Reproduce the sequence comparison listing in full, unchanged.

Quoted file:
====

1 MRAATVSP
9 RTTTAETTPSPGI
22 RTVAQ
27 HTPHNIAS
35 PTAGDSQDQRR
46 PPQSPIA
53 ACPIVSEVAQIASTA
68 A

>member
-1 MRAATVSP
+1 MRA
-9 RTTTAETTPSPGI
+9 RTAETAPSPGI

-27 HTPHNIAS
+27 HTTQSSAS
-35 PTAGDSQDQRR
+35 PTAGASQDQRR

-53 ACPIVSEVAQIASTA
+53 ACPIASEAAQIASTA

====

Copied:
1 MRAATVSP
9 RTTTAETTPSPGI
22 RTVAQ
27 HTPHNIAS
35 PTAGDSQDQRR
46 PPQSPIA
53 ACPIVSEVAQIASTA
68 A

>member
-1 MRAATVSP
+1 MRA
-9 RTTTAETTPSPGI
+9 RTAETAPSPGI

-27 HTPHNIAS
+27 HTTQSSAS
-35 PTAGDSQDQRR
+35 PTAGASQDQRR

-53 ACPIVSEVAQIASTA
+53 ACPIASEAAQIASTA